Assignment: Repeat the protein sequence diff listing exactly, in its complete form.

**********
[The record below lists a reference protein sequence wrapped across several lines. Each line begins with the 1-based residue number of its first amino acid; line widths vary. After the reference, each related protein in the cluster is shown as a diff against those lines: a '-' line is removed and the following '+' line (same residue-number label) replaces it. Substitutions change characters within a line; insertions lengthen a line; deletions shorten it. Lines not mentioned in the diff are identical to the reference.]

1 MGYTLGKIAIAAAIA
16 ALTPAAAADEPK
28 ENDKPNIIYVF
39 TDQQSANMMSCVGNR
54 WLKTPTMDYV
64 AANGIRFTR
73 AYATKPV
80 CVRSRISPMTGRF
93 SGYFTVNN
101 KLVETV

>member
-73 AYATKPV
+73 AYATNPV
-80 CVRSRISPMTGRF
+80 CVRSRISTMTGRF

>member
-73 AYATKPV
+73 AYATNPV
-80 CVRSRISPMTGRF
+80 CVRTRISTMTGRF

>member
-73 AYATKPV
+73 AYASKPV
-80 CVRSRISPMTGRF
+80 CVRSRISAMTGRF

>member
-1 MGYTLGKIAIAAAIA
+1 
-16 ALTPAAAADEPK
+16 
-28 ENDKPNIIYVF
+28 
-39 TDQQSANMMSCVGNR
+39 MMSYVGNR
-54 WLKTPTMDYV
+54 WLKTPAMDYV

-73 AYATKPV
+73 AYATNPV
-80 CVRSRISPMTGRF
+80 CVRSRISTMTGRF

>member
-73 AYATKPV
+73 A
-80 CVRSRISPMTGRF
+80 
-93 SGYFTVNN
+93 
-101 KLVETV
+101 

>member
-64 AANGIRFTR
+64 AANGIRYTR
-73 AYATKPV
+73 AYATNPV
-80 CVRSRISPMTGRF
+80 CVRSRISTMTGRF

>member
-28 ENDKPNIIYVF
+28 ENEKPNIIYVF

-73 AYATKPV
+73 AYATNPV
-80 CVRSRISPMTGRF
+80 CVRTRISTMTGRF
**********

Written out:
[The record below lists a reference protein sequence wrapped across several lines. Each line begins with the 1-based residue number of its first amino acid; line widths vary. After the reference, each related protein in the cluster is shown as a diff against those lines: a '-' line is removed and the following '+' line (same residue-number label) replaces it. Substitutions change characters within a line; insertions lengthen a line; deletions shorten it. Lines not mentioned in the diff are identical to the reference.]

1 MGYTLGKIAIAAAIA
16 ALTPAAAADEPK
28 ENDKPNIIYVF
39 TDQQSANMMSCVGNR
54 WLKTPTMDYV
64 AANGIRFTR
73 AYATKPV
80 CVRSRISPMTGRF
93 SGYFTVNN
101 KLVETV

>member
-73 AYATKPV
+73 AYATNPV
-80 CVRSRISPMTGRF
+80 CVRSRISTMTGRF

>member
-73 AYATKPV
+73 AYATNPV
-80 CVRSRISPMTGRF
+80 CVRTRISTMTGRF

>member
-73 AYATKPV
+73 AYASKPV
-80 CVRSRISPMTGRF
+80 CVRSRISAMTGRF

>member
-1 MGYTLGKIAIAAAIA
+1 
-16 ALTPAAAADEPK
+16 
-28 ENDKPNIIYVF
+28 
-39 TDQQSANMMSCVGNR
+39 MMSYVGNR
-54 WLKTPTMDYV
+54 WLKTPAMDYV

-73 AYATKPV
+73 AYATNPV
-80 CVRSRISPMTGRF
+80 CVRSRISTMTGRF

>member
-73 AYATKPV
+73 A
-80 CVRSRISPMTGRF
+80 
-93 SGYFTVNN
+93 
-101 KLVETV
+101 

>member
-64 AANGIRFTR
+64 AANGIRYTR
-73 AYATKPV
+73 AYATNPV
-80 CVRSRISPMTGRF
+80 CVRSRISTMTGRF

>member
-28 ENDKPNIIYVF
+28 ENEKPNIIYVF

-73 AYATKPV
+73 AYATNPV
-80 CVRSRISPMTGRF
+80 CVRTRISTMTGRF